"Next to export, exception specifications are probably the biggest conformance feature missing in Visual C++ .NET. And like export, it's a feature that sane people can argue should never have been in the language to begin with. Indeed, at a talk he gave at Microsoft a couple of months ago, C++ Godfather Bjarne Stroustrup labeled exception specifications a 'failed experiment.' Exception specifications are particularly nefarious because they don't do what many people think they do or want them to do."

http://msdn.microsoft.com/library/default.asp?url=/library/en-us/dndeepc/html/deep08272002.asp

I'm unusually busy at the moment, and haven't tracked this whole issue down yet.  (Since I'm saddled with VC6 right now, it's not that important to me - yet).

Grumpy Old-Timer
Friday, August 29, 2003

On the subject of 'new' throwing an exception, now's the perfect time to tell you to go learn about Resource Acquisition Is Initialization (RAII). http://sourceforge.net/docman/display_doc.php?docid=8673&group_id=9028 is a pretty good intro, or google for it ( http://www.google.com/search?q=resource+acquisition+is+initialization ).

And yes, if you try to write C++ without knowing about this, then you have been living under at least a small rock. :)

Exception guy
Friday, August 29, 2003

> the empty throw specification caused the compiler to
> generate slightly more efficient code on the assumption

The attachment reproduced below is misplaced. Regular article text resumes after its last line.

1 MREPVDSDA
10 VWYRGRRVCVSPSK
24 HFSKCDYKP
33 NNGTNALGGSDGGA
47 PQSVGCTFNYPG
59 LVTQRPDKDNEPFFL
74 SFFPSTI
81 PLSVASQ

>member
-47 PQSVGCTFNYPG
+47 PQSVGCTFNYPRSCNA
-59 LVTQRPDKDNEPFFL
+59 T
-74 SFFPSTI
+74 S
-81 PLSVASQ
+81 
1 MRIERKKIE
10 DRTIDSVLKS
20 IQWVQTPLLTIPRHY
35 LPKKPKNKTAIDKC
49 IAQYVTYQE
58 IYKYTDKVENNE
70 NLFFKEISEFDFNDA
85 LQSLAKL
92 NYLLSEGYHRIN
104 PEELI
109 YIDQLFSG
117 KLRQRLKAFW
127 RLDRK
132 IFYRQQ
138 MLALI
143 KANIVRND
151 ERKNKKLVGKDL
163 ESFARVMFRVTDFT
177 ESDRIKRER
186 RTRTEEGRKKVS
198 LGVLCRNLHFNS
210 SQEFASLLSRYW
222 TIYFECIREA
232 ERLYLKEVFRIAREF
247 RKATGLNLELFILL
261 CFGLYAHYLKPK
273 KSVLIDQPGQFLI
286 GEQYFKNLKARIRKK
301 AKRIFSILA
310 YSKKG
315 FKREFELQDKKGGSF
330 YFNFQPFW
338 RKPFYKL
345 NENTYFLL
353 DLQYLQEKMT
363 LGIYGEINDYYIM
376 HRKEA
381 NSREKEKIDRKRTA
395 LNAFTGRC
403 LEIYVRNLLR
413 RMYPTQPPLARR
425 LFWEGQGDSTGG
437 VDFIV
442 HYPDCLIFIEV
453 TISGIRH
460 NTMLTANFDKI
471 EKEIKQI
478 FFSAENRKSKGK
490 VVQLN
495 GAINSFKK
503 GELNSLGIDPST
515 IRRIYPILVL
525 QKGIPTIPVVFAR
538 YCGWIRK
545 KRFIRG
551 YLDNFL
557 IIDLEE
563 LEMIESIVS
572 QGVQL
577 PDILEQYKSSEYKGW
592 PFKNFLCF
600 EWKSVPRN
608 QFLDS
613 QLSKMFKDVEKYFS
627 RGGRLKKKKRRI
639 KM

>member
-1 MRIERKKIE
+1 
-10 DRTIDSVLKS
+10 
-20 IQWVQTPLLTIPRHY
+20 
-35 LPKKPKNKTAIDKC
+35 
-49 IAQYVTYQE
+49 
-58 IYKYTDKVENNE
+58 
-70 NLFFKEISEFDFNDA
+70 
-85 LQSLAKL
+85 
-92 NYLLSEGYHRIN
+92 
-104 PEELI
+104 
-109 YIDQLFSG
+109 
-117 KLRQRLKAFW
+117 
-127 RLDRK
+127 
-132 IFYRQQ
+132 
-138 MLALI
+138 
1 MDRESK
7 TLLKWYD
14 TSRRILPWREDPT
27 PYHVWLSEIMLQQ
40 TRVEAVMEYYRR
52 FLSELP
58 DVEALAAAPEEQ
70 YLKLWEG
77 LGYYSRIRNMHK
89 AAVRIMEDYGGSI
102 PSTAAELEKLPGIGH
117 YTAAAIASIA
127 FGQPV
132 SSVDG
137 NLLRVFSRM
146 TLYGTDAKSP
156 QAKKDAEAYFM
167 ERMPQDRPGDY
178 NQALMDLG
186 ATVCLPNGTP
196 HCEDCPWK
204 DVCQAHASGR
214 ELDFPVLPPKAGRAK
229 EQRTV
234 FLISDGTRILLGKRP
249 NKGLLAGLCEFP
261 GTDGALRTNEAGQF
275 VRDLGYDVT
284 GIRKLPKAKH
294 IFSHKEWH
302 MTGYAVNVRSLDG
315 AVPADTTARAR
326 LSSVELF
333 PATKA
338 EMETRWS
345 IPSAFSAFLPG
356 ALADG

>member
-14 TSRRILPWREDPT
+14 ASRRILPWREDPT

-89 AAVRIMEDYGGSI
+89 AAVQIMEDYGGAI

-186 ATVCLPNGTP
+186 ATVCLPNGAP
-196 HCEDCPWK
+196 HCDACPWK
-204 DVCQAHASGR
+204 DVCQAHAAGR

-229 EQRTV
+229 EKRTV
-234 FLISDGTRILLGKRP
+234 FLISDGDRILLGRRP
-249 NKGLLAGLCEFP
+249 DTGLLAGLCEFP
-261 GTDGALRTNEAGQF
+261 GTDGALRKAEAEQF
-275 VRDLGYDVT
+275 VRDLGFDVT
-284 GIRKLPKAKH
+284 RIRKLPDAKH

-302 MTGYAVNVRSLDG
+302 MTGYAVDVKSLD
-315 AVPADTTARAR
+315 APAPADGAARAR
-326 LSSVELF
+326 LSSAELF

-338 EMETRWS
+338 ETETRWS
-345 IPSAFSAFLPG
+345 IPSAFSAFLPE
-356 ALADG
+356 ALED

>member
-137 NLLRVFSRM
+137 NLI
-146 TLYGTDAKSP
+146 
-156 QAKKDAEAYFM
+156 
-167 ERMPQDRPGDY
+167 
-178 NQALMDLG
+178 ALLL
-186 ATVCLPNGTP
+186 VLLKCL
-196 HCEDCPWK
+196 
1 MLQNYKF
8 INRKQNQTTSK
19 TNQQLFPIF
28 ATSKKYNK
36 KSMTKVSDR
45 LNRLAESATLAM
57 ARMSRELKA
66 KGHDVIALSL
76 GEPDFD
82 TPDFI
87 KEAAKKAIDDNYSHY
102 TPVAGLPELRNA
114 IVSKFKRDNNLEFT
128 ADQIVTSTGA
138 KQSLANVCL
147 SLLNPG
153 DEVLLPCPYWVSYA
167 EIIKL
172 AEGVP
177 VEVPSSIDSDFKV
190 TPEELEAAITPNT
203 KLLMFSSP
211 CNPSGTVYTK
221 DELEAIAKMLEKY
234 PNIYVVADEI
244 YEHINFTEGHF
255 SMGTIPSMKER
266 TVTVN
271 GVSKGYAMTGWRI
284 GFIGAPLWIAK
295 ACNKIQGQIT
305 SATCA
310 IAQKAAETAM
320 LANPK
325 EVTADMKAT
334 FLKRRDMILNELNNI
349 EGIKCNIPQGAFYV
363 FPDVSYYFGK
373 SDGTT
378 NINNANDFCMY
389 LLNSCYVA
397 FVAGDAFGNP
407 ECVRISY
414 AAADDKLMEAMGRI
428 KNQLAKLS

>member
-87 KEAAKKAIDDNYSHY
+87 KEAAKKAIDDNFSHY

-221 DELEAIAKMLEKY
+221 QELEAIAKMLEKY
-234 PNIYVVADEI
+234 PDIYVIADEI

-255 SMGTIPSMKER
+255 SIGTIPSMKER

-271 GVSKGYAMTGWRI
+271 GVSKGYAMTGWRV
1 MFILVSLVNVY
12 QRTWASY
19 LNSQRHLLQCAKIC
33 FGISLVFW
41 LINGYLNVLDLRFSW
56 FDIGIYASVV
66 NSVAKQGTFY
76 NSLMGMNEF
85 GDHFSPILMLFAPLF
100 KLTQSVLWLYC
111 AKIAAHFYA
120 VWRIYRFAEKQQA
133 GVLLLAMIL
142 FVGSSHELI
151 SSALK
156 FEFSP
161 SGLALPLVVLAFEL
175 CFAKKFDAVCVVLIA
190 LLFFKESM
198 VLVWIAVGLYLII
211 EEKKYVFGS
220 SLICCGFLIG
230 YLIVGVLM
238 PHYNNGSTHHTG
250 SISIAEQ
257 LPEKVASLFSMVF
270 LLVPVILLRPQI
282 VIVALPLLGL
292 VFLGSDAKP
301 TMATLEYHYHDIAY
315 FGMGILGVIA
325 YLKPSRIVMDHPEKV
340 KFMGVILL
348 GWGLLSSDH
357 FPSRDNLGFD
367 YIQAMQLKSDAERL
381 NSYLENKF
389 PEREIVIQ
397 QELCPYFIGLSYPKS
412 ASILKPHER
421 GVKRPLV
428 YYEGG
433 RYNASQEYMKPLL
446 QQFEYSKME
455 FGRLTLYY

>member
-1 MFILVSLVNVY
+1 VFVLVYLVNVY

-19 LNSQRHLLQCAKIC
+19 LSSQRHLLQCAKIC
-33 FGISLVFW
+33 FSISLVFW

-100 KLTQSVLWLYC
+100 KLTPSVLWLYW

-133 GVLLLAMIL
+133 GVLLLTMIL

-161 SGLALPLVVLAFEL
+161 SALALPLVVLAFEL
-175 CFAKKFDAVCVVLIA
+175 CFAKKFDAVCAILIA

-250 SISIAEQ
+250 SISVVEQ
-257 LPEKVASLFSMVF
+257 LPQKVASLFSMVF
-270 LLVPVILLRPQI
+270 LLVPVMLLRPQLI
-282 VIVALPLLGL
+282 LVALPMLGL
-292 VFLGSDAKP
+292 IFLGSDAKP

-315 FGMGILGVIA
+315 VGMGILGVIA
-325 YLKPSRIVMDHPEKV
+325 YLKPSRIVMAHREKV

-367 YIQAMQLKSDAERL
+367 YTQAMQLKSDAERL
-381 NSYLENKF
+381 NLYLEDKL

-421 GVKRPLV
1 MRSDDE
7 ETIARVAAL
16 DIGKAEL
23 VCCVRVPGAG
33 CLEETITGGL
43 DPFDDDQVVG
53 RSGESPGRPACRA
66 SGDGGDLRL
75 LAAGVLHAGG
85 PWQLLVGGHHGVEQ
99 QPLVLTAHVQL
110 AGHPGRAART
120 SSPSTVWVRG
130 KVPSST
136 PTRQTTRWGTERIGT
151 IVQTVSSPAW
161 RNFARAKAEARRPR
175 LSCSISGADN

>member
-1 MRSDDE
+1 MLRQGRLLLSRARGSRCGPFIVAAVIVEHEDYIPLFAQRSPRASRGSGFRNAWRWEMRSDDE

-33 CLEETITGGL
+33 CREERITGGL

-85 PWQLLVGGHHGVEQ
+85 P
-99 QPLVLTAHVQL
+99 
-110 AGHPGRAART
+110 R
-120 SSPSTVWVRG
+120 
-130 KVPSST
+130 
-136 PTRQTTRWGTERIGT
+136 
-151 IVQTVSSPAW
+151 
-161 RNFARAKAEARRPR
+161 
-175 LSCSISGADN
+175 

> that an exception would never leave the method.

Actually, I have read the opposite. If a function says it will not throw any exceptions (i.e. throw()), then the compiler would add extra code to the function to verify that at RUNTIME. The C++ standard says that if a throw() function actually throws an exception, then the program must call the terminate() function. C++ exceptions are checked dynamically, not statically.

runtime
Friday, August 29, 2003

Exception guy : :)  However, being stuck in mostly a MS world, their implementation of new hasn't (and still doesn't) throw an exception when it fails. They do mention in the 2003 docs that the 'standard' new does, and you have to call new(nothrow) otherwise --- BUT it also forces you to link against the non-default library. So, in the end, we're still using new that returns NULL as far as I can see.

jedidjab79
Friday, August 29, 2003

This is just one thing that Java has over C++.  The Java
language (for better or worse) is what Sun says it is.  On
the other hand, C++ is the accumulation of several layers
of committee decisions, with the compiler authors playing
catch-up for exceptions, templates, STL, etc.  The result
being that developers are forced to skip most of the modern
stuff if they need to have portable code.

jeffh
Saturday, August 30, 2003

"Of course this probably stems from none of us having worked on projects that used exceptions."

Whoa.

"For that matter, I went back and read the MSDN articles about how 'new' throws an exception when it fails instead of returning NULL. Have i been living in some sort of black hole? :)"

Whoa again.

Exception specifications are rather useless though; they're not a contract, so what's the point?

Jason McCullough
Tuesday, September 09, 2003